"Following and finding" is a phrase that keeps coming up in MacDonald's essay, since he understands the imagination to be primarily an organ of recognition more than invention. It is initially an act of imagination by which we perceive the glory of God in the proclamations of the heavens. It is by means of a faithful (baptized) imagination that invisible attributes of God are rightly perceived within the tangible, visible, audible, and edible things he has made (Rom. 1:20).

MacDonald describes how imagination enables the intelligible use of metaphor in the commonest of speech and the subtlest of poetry. God has made the world to serve communication by stocking it with ready likenesses to our thoughts and feelings. Painters and tunesmiths join the poets and storytellers in recognizing and highlighting the imaginative order of Creation. MacDonald even anticipates the insights of Michael Polanyi and Thomas Kuhn in describing how science must rely on imagination for its work of discovery, which requires the recognition of incomplete patterns of knowledge and the invention of descriptive models to explain invisible attributes of Creation.

The Need for Training

The most compelling aspect of this essay is the importance MacDonald gives to the responsibility of teachers, parents, and other mentors to train the imaginations of the young. Those elders who believe that teaching children how to reason well is enough to preserve healthy imaginations are deeply mistaken. Latter-day Gradgrinds will be sorry to learn too late that

the imagination will yet work; and if not for good, then for evil; if not for truth, then for falsehood; if not for life, then for death; the evil alternative becoming the more likely from the unnatural treatment she has experienced from those who ought to have fostered her.

The alternative to vain imagination is not no imagination, but a rich and well-stocked imagination. "Seek not that your sons and your daughters should not see visions, should not dream dreams; seek that they should see true visions, that they should dream noble dreams."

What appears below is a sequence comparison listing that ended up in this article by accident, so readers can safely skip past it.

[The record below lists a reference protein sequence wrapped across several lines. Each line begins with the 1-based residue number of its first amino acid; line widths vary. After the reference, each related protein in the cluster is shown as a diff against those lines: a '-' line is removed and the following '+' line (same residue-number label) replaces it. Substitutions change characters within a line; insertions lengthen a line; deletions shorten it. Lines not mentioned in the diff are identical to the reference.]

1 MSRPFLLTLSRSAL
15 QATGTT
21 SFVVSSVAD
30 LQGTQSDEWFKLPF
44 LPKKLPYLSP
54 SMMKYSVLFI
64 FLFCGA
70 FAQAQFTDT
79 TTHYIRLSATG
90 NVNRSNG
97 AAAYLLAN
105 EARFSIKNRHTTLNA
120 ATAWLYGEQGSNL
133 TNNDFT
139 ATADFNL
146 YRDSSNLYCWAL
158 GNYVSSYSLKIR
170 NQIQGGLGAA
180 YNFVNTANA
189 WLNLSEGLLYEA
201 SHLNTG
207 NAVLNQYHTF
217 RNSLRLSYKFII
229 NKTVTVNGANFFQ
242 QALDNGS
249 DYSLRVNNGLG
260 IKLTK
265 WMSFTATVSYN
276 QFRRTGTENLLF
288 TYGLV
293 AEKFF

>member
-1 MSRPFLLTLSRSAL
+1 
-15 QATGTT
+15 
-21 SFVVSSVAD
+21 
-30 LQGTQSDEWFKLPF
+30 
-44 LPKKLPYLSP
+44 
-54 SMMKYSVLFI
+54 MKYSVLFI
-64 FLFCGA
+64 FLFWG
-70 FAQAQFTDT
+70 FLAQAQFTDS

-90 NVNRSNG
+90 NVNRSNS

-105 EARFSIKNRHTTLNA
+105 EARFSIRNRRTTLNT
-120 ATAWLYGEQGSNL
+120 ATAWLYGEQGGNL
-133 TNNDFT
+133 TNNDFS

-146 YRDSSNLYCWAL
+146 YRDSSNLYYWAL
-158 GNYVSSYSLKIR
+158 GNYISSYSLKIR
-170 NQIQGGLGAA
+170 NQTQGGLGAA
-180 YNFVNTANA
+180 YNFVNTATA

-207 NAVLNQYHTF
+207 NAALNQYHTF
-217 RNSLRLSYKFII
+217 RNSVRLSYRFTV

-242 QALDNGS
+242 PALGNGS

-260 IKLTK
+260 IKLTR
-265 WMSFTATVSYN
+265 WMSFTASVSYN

This essay is one of fourteen short pieces in the 1894 anthology of essays and reviews by MacDonald called A Dish of Orts. In addition to the lead essay on imagination, there are pieces on Shakespeare, Browning, Wordsworth, and Shelley, as well as "The Fantastic Imagination," MacDonald's seminal essay on why fairy tales are a vital and morally significant genre. "Orts" is an archaic term for scraps or leftovers, but these essays are more filling fare than that humble designation suggests. If they do not baptize their readers' imaginations, they will surely help catechize them. • 

Ken Myers is the host and producer of the Mars Hill Audio Journal. Formerly an arts editor with National Public Radio, he also served as editor of Eternity, the Evangelical monthly magazine, and This World, the quarterly predecessor to First Things. He is a contributing editor for Touchstone.

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“It's a Wonderful World” first appeared in the Jan/Feb 2014 issue of Touchstone. If you enjoyed this article, you'll find more of the same in every issue. Support the work of Touchstone by subscribing today!